Sam Fant has thrown down the gauntlet.
“Produce that email and I’ll never run for political office again.”
While the Manteca Unified School Board voted 5-2 on Tuesday to accept the findings of the San Joaquin County Civil Grand Jury, that didn’t prevent the embattled Fant from setting the record straight on at least one portion of the scathing report that painted both him and Trustee Ashley Drain – both of whom voted against accepting the findings – in an extremely unflattering light.
Fant, who was asked by Drain not to specifically address aspect of the report so not to give the “garbage” document any credence, piped up in an exchange with Superintendent Jason Messer about whether an email that was attributed to him that claimed that the district could be sued because they have deep pockets was ever actually found.
During a Freedom of Information Act request, Fant said – he was backed up by Messer – that nowhere on the district’s servers was that email ever actually found as it was listed in the overall report.
Because Grant Jury findings and investigations are confidential, the source of the email that was quoted was not disclosed.
“If anybody can produce that email, I will not run for any political office ever again,” Fant said boldly. “I’ll be done.”
The board also approved the majority of the recommendations made by the Grand Jury, and will implement some of them as early as Sept. 30 – mostly streamlined policies and procedures designed to inform the Superintendent of any wrongdoing of any board member and disseminate that information amongst the board members themselves.
A policy suggestion to provide annual training for board members was already enacted.
“I’ve learned that you need to be careful who you piss off. To be careful about whose toes you’re stepping on and to be careful about not knowing,” Drain said when commenting on the report. “I don’t want to call it garbage but this garbage report showed a perspective that I’ve never seen – a perspective that was different from the one that I operated on.”
And some in the audience questioned the legitimacy of portions of the document and the fairness in which the report was actually prepared.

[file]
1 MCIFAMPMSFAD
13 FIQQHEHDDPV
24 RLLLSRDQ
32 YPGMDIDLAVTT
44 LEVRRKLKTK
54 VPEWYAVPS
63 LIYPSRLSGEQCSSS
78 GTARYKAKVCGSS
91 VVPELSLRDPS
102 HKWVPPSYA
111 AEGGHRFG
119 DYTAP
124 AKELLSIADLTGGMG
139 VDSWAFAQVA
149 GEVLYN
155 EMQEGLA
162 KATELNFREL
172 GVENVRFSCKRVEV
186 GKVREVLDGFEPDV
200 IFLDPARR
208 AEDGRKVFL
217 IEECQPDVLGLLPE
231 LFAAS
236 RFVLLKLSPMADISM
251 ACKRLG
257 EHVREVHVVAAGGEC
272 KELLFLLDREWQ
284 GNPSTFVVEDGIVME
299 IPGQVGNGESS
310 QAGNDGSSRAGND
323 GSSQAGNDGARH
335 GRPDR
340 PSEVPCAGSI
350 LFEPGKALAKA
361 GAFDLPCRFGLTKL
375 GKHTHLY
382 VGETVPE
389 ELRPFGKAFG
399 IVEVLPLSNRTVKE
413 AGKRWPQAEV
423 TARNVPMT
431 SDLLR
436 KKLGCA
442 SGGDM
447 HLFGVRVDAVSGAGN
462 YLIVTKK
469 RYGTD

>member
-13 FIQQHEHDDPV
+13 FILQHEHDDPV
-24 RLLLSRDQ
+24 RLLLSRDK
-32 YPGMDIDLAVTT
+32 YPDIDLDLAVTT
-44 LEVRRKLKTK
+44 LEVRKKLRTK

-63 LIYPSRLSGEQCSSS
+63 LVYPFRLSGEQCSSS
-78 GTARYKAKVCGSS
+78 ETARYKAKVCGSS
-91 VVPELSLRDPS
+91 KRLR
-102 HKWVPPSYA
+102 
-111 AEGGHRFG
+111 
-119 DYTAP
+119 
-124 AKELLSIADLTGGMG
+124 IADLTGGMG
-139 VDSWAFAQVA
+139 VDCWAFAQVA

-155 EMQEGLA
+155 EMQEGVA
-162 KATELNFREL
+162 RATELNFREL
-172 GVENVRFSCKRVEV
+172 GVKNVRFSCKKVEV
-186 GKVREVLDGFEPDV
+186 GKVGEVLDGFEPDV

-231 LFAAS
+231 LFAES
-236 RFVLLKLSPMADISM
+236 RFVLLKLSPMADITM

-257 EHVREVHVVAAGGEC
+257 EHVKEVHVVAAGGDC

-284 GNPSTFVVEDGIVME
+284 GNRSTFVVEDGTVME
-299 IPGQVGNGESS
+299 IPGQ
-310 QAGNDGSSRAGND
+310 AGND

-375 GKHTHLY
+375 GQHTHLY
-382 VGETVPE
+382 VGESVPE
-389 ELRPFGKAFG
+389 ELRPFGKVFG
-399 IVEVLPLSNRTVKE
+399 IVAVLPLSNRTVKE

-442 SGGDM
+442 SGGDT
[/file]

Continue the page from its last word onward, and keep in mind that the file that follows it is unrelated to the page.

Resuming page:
According to activist teacher Leo Bennett-Cauchon, Grand Jury investigations are prompted by complaints, and all of the information that’s obtained is done so confidentially. The issue with that, he said, is that those who are targeted never get a list of the witnesses who provide the information contained within and therefore never get a solid chance to face those who are making accusations.
And the rebuttal did include some rank-breaking.
Drain, who was portrayed as somebody defiant of administrators and boisterous about happenings on social media sites, urged Fant to not go through with a section-by-section breakdown of the report because it wouldn’t do any good.
“Sam, I understand what you’re trying to do and protect your reputation, but how you act is truly reflective of your character – what you actually do is what is important,” Drain said – making a reference to how she knows of the work that he does for the community because people are able to use the pool at Weston Ranch, something that shows actual results.
The actual response to the Grand Jury, and the deviations from what was suggested, will be brought back for formal recommendation when the board meets next month, and implementation of new programs and procedures will take place later this year.
It was documented in the Grand Jury report that Fant had brought the pictures to Bulletin Editor Dennis Wyatt in advance of the meeting. Wyatt declined to publish them.